Can you believe my 23 year old daughter loves this movie? And why not, next year it is 60 years old, and after watching it this afternoon with her and my wife, seems timeless to me, what is it about being judged by our peers?
In there this: “Speaking at a screening of the film during the 2010 Fordham University Law School Film festival, Supreme Court Justice Sonia Sotomayor stated that seeing 12 Angry Men while she was in college influenced her decision to pursue a career in law. She was particularly inspired by immigrant Juror 11’s monologue on his reverence for the American justice system. She also told the audience of law students that, as a lower-court judge, she would sometimes instruct juries to not follow the film’s example, because most of the jurors’ conclusions are based on speculation, not fact. Sotomayor noted that events such as Juror 8 entering a similar knife into the proceeding, doing outside research into the case matter in the first place, and ultimately the jury as a whole making broad, wide-ranging assumptions far beyond the scope of reasonable doubt (such as the inferences regarding the “Old Woman” wearing glasses) would never be allowed to occur in a real life jury situation, and would in fact have yielded a mistrial (assuming, of course, that applicable law permitted the content of jury deliberations to be revealed).”
Sorry, but I have little respect for this Supreme Court Justice, nominated by Obama no less, who has made very outward comments about the role of ethnicity and sex in making judgments:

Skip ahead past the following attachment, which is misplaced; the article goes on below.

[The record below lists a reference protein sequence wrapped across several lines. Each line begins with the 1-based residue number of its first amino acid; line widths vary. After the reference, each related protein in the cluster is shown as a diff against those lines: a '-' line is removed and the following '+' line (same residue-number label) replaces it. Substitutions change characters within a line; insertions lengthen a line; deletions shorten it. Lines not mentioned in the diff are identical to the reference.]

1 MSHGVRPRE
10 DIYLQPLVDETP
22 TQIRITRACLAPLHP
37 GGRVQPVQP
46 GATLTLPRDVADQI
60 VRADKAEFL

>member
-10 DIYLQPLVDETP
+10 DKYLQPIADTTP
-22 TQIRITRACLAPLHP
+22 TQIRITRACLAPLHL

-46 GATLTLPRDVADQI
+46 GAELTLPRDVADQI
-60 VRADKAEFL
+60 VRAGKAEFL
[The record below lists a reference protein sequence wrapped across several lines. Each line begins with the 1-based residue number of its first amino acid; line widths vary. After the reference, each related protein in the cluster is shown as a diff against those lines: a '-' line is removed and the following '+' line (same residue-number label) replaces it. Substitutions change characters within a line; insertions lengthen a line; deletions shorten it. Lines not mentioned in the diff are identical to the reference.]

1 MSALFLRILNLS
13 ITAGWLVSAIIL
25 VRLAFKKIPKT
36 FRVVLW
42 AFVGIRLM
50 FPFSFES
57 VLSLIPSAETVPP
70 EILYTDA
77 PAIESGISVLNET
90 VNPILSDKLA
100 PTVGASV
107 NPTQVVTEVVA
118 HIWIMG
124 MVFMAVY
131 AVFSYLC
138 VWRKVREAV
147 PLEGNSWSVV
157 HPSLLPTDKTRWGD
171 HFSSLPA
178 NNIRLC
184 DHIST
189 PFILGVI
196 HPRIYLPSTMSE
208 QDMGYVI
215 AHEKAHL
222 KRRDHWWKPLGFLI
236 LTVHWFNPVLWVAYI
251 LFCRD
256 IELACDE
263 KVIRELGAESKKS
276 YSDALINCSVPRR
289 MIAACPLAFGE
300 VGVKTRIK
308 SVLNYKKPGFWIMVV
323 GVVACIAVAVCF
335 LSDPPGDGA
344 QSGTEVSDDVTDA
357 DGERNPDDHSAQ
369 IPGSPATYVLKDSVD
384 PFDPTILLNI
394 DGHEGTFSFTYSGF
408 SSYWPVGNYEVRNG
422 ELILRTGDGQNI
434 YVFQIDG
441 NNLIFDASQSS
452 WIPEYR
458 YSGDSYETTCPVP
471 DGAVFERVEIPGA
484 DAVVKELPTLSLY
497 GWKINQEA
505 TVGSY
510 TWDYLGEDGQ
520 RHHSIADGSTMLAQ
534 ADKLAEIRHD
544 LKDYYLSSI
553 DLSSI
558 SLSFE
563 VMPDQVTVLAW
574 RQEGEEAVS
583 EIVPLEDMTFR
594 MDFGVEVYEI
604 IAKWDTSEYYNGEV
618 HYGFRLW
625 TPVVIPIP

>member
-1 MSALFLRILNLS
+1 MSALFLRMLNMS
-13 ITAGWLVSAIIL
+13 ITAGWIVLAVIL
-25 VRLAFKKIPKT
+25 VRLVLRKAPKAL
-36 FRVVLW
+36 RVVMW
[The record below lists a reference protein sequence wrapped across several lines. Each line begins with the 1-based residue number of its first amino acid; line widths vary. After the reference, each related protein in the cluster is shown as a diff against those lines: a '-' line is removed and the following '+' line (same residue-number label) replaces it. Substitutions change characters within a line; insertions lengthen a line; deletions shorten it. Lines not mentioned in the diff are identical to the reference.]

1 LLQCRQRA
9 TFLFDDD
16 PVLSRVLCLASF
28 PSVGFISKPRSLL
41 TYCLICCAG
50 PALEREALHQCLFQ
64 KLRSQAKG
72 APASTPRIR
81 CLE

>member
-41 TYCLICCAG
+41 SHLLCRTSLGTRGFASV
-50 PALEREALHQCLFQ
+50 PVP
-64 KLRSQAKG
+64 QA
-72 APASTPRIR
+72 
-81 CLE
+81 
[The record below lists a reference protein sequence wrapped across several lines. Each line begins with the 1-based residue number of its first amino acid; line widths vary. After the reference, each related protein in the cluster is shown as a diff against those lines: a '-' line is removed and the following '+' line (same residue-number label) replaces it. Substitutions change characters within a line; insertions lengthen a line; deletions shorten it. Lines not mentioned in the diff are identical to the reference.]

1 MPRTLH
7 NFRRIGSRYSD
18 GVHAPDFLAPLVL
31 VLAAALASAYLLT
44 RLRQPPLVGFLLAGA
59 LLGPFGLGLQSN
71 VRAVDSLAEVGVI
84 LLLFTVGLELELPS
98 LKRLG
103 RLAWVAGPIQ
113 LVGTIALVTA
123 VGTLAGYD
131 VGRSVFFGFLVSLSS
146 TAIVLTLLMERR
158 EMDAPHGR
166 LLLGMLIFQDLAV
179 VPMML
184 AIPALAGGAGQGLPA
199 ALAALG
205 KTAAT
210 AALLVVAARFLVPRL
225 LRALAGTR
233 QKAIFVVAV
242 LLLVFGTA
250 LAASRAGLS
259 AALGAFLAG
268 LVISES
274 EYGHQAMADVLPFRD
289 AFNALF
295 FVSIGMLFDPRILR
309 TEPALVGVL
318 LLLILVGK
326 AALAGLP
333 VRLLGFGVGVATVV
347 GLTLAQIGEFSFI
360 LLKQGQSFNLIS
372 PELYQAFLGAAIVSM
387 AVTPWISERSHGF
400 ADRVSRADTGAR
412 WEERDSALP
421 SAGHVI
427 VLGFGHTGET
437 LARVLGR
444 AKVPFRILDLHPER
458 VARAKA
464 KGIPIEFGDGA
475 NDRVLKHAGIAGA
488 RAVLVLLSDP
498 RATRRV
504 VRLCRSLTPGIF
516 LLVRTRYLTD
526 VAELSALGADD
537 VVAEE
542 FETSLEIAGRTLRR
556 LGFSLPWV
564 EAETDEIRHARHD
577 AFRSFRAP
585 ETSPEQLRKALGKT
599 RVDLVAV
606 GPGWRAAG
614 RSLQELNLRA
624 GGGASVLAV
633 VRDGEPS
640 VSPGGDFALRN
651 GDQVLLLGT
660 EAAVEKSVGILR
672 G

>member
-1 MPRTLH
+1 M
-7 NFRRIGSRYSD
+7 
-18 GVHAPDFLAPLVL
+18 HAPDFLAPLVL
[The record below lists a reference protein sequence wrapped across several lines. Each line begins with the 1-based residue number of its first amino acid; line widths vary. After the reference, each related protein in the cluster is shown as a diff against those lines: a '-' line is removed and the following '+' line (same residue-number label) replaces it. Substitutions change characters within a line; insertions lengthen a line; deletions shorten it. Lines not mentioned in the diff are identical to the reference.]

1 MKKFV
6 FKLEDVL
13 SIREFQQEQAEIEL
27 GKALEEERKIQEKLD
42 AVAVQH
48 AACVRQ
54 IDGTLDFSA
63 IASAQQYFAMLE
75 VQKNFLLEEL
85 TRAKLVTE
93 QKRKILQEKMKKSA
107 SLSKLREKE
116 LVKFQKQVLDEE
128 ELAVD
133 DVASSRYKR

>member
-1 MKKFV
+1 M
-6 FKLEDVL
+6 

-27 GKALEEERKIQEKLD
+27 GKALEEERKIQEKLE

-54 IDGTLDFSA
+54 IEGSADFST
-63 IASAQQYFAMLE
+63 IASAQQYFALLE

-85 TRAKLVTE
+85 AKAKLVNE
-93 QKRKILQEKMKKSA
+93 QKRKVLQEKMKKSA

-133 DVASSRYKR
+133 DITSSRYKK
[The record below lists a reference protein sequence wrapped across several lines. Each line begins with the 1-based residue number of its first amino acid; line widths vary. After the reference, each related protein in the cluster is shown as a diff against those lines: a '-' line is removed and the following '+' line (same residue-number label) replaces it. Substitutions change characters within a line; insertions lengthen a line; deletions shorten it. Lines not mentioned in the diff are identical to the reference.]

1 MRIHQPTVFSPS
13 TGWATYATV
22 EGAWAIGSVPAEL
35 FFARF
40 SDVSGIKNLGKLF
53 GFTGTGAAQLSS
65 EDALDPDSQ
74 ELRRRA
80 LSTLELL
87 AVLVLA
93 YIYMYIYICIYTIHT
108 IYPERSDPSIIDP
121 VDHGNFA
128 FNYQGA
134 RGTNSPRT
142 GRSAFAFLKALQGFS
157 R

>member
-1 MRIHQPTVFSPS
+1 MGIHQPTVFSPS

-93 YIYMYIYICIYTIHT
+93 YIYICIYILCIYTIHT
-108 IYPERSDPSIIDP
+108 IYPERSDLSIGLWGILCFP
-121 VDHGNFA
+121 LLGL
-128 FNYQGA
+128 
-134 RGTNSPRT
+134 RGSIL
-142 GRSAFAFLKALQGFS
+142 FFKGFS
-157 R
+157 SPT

From HER: “I would hope that a wise Latina woman with the richness of her experiences would more often than not reach a better conclusion than a white male who hasn’t lived that life,” said Judge Sotomayor, who is now considered to be near the top of President Obama’s list of potential Supreme Court nominees.”…
“Whether born from experience or inherent physiological or cultural differences,” she said, for jurists who are women and nonwhite, “our gender and national origins may and will make a difference in our judging.”
But, how hypocritical from someone of her position in our society to say that in the Wikipedia comment, while our peers have real biases, preconceived perspectives, and most of all, these days at least, are easily swayed by what is popular, easy, and most obscene in law, convenient. People more often than not don’t want to entertain real truths by in large, just look at this election.
Watch the movie if you haven’t seen it, or not seen it in a few decades. It is absorbing, riveting, and fascinating to watch how every juror starts to realize what is in fact “reasonable doubt”. Because when we make judgments on people over very intense and long lasting reasons, we should entertain reasonable doubts at times, and I have been guilty of that failure at times. Hopefully I have caught it and repositioned myself as called for…